# Feynman rules for nonlinear sigma models

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1. May 19, 2015

### hyperkahler

Nonlinear sigma models are particular field theories in which the fields take values in some nontrivial manifold. In the simplest cases this is equivalent to saying that the fields appearing in the lagrangian are subject to a number of constraints. Since the lagrangian fields are not independent from one another they cannot be used directly to construct Feynman diagrams in perturbation theory. The most general way to deal with the quantization of constrained systems is by use of the Faddeev-Popov procedure. The functional integral over the constrained set of fields is converted to a functional integral over unconstrained fields, the unconstrained fields including now, in addition to the original fields, also new auxiliary fields. The basic idea is to exponentiate the constraint, converting it to new lagrangian terms through the introduction of new fields. In YM theories this quantization procedure is well-known and leads to the appearance of so called ghost and anti-ghost fields: by imposing a gauge fixing condition, for example a Lorentz-gauge condition, one ends up with new scalar but anticommuting fields in the adjoint representation of the gauge group. These fields cannot appear as external states, since they violate the spin-statistics theorem, but must be included as internal propagating particles to preserve unitarity.

I was thinking about how to implement a similar idea for nonlinear sigma models so that standard perturbation theory methods via Feynman diagrams are applicable. In particular consider the $CP(N-1)$ model:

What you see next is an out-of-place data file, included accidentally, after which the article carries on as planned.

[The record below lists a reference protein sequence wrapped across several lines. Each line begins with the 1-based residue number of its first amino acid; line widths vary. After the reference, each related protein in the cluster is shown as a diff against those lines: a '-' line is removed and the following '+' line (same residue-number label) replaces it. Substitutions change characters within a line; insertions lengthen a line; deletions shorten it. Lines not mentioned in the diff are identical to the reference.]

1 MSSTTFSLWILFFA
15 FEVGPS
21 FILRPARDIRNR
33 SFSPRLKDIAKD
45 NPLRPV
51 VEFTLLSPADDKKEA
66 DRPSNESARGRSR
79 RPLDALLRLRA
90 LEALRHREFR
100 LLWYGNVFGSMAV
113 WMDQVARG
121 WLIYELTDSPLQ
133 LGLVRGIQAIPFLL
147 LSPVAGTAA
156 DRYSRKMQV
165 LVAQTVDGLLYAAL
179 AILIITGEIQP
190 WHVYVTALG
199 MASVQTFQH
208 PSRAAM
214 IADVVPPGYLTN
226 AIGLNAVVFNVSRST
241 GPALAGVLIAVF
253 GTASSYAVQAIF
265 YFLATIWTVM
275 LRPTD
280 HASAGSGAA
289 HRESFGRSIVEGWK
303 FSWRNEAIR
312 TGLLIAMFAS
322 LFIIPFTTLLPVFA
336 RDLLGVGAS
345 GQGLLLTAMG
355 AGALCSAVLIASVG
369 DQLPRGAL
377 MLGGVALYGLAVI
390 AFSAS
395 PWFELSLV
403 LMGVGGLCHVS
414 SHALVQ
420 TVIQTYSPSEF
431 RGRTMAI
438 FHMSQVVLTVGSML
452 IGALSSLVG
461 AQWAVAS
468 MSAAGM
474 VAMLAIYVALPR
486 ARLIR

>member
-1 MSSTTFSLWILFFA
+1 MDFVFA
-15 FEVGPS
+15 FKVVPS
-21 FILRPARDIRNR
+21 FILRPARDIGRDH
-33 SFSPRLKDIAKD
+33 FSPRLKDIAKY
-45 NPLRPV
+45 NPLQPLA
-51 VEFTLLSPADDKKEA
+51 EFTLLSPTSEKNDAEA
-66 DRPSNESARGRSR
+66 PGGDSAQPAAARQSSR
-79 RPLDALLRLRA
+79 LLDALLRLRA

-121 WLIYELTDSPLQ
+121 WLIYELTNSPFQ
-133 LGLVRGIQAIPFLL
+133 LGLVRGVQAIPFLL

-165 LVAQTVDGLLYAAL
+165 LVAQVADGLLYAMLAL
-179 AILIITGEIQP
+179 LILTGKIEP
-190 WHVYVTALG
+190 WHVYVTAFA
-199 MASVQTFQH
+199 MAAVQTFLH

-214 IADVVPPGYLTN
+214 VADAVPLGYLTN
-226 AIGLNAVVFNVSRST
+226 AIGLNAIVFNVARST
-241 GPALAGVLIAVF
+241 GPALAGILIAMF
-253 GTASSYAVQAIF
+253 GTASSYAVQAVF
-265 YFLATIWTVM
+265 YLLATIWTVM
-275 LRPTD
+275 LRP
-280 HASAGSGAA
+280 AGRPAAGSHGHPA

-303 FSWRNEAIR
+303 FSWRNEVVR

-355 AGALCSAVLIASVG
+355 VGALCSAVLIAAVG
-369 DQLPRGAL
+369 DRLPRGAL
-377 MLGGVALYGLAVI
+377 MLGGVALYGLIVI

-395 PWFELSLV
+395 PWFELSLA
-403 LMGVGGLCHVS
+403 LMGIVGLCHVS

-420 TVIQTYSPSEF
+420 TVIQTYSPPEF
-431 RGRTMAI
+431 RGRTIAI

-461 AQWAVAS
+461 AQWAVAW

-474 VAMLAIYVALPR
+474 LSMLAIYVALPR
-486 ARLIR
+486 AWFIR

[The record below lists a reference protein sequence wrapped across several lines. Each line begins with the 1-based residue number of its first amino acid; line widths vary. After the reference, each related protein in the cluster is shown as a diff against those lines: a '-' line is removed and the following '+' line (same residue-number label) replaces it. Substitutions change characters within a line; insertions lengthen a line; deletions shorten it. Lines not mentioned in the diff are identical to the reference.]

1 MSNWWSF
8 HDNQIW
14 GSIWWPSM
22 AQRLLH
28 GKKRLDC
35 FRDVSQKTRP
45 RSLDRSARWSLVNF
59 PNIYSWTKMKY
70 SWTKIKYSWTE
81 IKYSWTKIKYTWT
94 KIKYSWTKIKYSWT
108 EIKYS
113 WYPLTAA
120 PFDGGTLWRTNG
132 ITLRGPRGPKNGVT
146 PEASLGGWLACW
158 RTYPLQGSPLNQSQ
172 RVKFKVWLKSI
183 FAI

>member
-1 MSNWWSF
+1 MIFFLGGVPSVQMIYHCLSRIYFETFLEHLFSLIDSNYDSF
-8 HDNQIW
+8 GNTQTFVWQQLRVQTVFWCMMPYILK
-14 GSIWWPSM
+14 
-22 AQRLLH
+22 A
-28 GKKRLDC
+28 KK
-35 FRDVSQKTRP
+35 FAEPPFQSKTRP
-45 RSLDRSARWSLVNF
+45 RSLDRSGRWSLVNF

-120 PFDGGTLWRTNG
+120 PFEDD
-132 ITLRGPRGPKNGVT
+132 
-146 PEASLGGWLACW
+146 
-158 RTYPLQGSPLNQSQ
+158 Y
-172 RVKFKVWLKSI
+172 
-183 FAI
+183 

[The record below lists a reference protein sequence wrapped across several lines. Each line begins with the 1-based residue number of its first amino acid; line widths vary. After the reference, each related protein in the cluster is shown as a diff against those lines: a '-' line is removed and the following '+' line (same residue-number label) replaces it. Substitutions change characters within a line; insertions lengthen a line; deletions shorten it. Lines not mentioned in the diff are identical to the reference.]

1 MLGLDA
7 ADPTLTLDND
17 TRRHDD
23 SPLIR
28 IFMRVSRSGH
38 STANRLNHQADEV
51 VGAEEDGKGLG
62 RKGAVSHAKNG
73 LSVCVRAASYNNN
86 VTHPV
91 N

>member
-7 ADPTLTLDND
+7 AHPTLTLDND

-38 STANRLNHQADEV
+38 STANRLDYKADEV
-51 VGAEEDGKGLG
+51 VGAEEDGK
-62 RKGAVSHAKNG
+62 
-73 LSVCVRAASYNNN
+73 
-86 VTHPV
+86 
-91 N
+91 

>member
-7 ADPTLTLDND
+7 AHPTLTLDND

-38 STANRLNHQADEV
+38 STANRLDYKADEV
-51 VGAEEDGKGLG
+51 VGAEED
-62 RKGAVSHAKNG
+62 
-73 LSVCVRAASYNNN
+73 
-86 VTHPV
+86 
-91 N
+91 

$$L= \frac{2}{g^2}[(\partial_\mu n^{\dagger})(\partial^\mu n)+(n^\dagger \partial_\mu n)^2]$$

where $n$ is a N-component vector of complex scalars with the constrained $n^\dagger n=1$. My problem is that this constraint leads to a new lagrangian term $\lambda(n^\dagger n-1)$ (introducing an auxiliary field $\lambda$ as lagrangian multiplier). The new field however is non propagating. Is there any way to correct this or do you know any other way how to quantize this type of system?

2. May 19, 2015

### fzero

The solution of the $CP^{N-1}$ model in 2d is discussed in the 2nd to last chapter of Coleman's Aspects of Symmetry. The idea is to introduce 2 auxiliary fields. The first is a vector $A_\mu$ that you use to rewrite the quartic term $(n^\dagger\partial_\mu n)^2$ term. The second is $\sigma$ which is the same as your $\lambda$, imposing the constraint. The resulting action is quadratic in $n$, so you can integrate $n$ out to give an effective action which is a functional of the auxiliary fields. The graphic expansion is in powers of $1/N$.

The physical interpretation of the result is that the interactions between the $n$ dynamically generate a gauge field $A_\mu$. The resulting long-range interaction is linear and so the original $n$ degrees of freedom are confined.